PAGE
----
3. Jim, simply put, the NC$$ needs to decide whether it is more important to give more fans the opportunity to attend or try to “balance” Regionals by ranking. As someone who always travels to see my team play (past sixteen years), when they qualify for Regionals, I vote for the former. There is one given, in a single elimination tournament anyone can win. A hot goalie or bad penalty can mean the difference. Your two, eight team, Regionals would work with one change. Forget the rankings and send East teams to East Regional and likewise for West. If there is more teams from one Regional, send lowest PWR to other. Your “national” part would be at FF, where top East plays 2nd West and vice versa. Here is why more fans would attend. Let’s use two fictional sites, Green Bay and Boston. Currently, fans that travel, except host schools, have 4 days to make travel plans. Selection Sunday to flying to Regional site. Flight, hotel, and car rental on short notice are ridiculously high. If there were two sites (fictionally Boston and Green Bay) fans from UMD, DU, Minnesota, and WMU could safely book discounted flights, lower hotel rates, and decent car rental to attend at Green Bay RIGHT NOW. The same could be said for Boston site with Harvard, BU, Providence, and UML fans. Even those driving would get much cheaper hotel cost. This is why the old two site Regionals worked better. As someone who has sat through Regional Finals with less than 1200 “fans” it gets discouraging, no matter who you root for. I am sure people will shoot this down. especially those that don’t travel to see their team play and simply open a cold beer and watch on ESPNU/ESPN2. Those fans that spend to money to watch in person, will probably like this plan.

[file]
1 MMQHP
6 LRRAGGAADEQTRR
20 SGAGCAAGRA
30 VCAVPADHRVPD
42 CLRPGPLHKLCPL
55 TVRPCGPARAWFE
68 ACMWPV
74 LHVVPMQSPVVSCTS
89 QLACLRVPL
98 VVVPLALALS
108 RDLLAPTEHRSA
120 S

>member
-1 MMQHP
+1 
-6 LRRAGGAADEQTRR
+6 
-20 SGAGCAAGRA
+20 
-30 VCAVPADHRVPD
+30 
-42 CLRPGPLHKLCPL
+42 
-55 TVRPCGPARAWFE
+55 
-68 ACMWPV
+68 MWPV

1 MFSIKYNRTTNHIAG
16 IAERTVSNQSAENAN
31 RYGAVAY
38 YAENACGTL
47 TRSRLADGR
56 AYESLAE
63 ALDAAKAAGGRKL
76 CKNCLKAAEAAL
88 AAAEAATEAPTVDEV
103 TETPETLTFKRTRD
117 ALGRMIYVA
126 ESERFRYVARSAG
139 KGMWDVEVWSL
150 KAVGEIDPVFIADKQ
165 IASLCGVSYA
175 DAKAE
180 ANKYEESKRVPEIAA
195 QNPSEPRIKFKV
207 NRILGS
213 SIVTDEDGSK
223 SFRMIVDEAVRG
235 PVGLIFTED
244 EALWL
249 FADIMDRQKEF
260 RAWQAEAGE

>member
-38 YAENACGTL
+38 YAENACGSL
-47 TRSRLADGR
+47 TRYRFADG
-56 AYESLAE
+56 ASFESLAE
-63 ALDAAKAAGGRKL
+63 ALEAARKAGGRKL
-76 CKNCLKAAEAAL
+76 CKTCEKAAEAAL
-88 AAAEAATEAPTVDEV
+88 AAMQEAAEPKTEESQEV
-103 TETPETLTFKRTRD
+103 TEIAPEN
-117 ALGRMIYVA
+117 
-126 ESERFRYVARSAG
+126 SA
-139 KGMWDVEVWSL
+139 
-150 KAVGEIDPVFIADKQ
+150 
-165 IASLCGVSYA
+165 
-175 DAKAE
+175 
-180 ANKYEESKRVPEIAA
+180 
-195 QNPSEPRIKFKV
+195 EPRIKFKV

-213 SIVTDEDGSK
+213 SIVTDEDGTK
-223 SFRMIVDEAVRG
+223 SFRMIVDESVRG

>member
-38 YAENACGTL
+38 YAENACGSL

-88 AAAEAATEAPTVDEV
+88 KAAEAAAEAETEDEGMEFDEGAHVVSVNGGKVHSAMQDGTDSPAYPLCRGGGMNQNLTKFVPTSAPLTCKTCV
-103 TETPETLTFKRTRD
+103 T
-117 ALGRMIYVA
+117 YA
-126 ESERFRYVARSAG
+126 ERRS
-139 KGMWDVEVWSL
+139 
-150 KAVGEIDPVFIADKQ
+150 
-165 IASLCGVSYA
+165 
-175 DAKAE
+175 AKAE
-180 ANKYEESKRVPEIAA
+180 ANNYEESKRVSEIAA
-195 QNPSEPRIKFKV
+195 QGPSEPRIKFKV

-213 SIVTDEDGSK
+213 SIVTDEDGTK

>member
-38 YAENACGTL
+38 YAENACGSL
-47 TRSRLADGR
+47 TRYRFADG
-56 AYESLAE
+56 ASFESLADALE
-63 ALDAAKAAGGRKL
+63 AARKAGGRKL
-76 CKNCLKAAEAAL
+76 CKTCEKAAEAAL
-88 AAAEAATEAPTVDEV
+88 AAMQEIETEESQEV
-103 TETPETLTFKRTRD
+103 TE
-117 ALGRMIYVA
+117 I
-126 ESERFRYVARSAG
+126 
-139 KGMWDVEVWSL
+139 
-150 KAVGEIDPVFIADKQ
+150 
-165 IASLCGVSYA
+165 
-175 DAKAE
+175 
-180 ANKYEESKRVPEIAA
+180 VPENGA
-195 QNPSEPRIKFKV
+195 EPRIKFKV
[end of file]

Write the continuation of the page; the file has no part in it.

• I think your idea has lots of merit, but I think some people might complain about losing bracket integrity (at least what is left of it). For instance if the top 4 teams in the pairwise are from the West, is it fair that the top 4 teams are placed in the same 2 Regionals and a 6th or 7th ranked team gets a #1 seed in one of the East Regionals?